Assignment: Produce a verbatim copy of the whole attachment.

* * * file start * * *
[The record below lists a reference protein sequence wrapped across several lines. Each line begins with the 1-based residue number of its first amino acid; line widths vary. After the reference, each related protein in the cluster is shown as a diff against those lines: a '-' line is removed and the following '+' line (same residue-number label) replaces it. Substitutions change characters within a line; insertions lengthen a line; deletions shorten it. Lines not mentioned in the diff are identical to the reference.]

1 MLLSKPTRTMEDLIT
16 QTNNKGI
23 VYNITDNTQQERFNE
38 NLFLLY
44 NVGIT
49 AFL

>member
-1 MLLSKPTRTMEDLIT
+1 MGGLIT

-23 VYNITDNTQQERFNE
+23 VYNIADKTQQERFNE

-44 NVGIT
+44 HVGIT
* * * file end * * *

[The record below lists a reference protein sequence wrapped across several lines. Each line begins with the 1-based residue number of its first amino acid; line widths vary. After the reference, each related protein in the cluster is shown as a diff against those lines: a '-' line is removed and the following '+' line (same residue-number label) replaces it. Substitutions change characters within a line; insertions lengthen a line; deletions shorten it. Lines not mentioned in the diff are identical to the reference.]

1 MLLSKPTRTMEDLIT
16 QTNNKGI
23 VYNITDNTQQERFNE
38 NLFLLY
44 NVGIT
49 AFL

>member
-1 MLLSKPTRTMEDLIT
+1 MGGLIT

-23 VYNITDNTQQERFNE
+23 VYNIADKTQQERFNE

-44 NVGIT
+44 HVGIT